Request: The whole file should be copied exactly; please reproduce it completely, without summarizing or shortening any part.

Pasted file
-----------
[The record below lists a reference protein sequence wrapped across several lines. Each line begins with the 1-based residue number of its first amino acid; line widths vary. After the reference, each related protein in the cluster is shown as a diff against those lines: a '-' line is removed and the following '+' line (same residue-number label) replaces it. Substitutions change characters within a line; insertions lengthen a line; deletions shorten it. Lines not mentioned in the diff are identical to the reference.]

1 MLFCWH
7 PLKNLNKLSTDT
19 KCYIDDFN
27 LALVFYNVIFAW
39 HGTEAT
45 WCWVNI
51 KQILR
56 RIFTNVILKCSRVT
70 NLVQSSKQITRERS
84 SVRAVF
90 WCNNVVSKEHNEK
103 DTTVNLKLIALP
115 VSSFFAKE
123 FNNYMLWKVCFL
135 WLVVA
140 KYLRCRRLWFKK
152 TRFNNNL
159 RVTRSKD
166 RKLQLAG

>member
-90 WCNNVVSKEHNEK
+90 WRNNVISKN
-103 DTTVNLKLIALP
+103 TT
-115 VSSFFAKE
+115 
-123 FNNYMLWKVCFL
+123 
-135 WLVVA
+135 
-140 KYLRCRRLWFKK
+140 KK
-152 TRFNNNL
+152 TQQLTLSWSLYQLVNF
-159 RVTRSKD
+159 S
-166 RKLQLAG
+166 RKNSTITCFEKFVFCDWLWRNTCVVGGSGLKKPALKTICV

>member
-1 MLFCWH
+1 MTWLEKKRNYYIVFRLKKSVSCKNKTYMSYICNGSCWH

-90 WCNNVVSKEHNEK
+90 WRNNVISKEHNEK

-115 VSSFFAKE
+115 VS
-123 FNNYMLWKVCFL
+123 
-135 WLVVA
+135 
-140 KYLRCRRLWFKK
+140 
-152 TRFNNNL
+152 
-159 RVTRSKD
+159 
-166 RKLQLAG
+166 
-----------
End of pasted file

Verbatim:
[The record below lists a reference protein sequence wrapped across several lines. Each line begins with the 1-based residue number of its first amino acid; line widths vary. After the reference, each related protein in the cluster is shown as a diff against those lines: a '-' line is removed and the following '+' line (same residue-number label) replaces it. Substitutions change characters within a line; insertions lengthen a line; deletions shorten it. Lines not mentioned in the diff are identical to the reference.]

1 MLFCWH
7 PLKNLNKLSTDT
19 KCYIDDFN
27 LALVFYNVIFAW
39 HGTEAT
45 WCWVNI
51 KQILR
56 RIFTNVILKCSRVT
70 NLVQSSKQITRERS
84 SVRAVF
90 WCNNVVSKEHNEK
103 DTTVNLKLIALP
115 VSSFFAKE
123 FNNYMLWKVCFL
135 WLVVA
140 KYLRCRRLWFKK
152 TRFNNNL
159 RVTRSKD
166 RKLQLAG

>member
-90 WCNNVVSKEHNEK
+90 WRNNVISKN
-103 DTTVNLKLIALP
+103 TT
-115 VSSFFAKE
+115 
-123 FNNYMLWKVCFL
+123 
-135 WLVVA
+135 
-140 KYLRCRRLWFKK
+140 KK
-152 TRFNNNL
+152 TQQLTLSWSLYQLVNF
-159 RVTRSKD
+159 S
-166 RKLQLAG
+166 RKNSTITCFEKFVFCDWLWRNTCVVGGSGLKKPALKTICV

>member
-1 MLFCWH
+1 MTWLEKKRNYYIVFRLKKSVSCKNKTYMSYICNGSCWH

-90 WCNNVVSKEHNEK
+90 WRNNVISKEHNEK

-115 VSSFFAKE
+115 VS
-123 FNNYMLWKVCFL
+123 
-135 WLVVA
+135 
-140 KYLRCRRLWFKK
+140 
-152 TRFNNNL
+152 
-159 RVTRSKD
+159 
-166 RKLQLAG
+166 